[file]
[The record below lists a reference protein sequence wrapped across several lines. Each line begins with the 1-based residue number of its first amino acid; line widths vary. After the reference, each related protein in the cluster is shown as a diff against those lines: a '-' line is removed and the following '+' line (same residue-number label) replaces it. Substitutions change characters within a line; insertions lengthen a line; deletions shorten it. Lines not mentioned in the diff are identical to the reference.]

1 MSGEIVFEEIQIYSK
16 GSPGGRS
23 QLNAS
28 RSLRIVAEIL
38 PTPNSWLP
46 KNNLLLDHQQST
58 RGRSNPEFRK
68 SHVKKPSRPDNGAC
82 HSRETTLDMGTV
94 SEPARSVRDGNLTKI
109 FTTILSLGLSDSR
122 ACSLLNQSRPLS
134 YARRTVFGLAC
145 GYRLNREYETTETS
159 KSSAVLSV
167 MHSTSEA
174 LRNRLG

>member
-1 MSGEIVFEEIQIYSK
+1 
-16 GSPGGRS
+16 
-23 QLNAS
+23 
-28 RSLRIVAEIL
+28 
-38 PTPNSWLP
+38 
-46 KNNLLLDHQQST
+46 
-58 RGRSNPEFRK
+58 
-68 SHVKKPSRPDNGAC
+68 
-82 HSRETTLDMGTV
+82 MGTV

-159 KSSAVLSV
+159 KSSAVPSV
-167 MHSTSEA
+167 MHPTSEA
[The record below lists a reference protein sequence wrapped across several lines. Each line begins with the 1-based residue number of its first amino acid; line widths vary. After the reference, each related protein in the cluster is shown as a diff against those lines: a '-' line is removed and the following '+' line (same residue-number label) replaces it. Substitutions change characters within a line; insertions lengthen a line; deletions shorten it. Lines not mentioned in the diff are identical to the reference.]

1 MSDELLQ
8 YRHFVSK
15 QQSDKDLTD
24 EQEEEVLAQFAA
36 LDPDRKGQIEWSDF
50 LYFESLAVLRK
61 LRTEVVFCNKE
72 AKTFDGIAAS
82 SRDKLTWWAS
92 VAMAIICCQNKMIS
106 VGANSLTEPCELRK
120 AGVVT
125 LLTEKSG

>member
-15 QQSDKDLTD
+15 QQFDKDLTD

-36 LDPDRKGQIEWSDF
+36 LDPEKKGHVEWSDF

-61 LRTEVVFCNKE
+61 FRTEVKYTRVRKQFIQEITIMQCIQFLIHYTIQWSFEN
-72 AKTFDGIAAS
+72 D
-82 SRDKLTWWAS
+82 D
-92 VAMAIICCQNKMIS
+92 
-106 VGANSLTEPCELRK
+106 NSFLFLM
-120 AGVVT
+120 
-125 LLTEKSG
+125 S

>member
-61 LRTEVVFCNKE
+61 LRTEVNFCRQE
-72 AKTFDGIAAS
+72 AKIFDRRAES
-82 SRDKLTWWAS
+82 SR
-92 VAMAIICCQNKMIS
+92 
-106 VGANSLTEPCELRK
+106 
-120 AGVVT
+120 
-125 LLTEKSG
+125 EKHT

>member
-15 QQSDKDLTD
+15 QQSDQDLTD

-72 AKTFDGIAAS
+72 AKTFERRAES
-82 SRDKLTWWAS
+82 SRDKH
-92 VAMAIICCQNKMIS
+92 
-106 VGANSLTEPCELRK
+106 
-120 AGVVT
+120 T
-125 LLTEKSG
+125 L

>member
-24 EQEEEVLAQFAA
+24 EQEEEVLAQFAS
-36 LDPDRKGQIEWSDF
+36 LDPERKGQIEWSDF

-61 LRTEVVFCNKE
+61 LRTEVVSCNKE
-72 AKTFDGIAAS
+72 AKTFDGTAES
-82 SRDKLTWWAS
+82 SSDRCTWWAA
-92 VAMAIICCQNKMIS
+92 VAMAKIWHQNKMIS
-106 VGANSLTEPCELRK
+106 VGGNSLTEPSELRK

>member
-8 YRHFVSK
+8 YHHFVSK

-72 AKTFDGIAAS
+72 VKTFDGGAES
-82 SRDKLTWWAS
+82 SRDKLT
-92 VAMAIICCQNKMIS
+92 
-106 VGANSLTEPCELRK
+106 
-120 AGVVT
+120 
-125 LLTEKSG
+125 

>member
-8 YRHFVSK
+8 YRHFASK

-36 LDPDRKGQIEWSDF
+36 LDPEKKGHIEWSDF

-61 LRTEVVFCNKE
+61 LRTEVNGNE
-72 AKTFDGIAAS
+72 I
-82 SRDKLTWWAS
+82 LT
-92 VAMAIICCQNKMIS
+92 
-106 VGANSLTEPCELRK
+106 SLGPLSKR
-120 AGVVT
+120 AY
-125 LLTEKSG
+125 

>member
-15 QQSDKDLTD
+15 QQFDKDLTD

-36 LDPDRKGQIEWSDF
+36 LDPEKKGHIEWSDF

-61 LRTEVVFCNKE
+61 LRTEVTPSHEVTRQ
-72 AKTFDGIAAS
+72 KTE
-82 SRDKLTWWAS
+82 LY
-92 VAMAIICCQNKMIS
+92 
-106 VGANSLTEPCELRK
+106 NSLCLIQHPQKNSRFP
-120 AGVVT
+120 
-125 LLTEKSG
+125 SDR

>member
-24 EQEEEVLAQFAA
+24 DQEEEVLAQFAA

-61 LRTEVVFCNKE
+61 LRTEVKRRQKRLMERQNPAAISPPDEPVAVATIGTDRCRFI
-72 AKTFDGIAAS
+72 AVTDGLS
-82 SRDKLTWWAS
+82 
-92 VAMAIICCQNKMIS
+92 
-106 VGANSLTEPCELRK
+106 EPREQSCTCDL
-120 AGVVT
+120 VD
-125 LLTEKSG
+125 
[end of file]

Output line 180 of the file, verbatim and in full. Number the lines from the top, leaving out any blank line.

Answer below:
-82 SRDKLTWWAS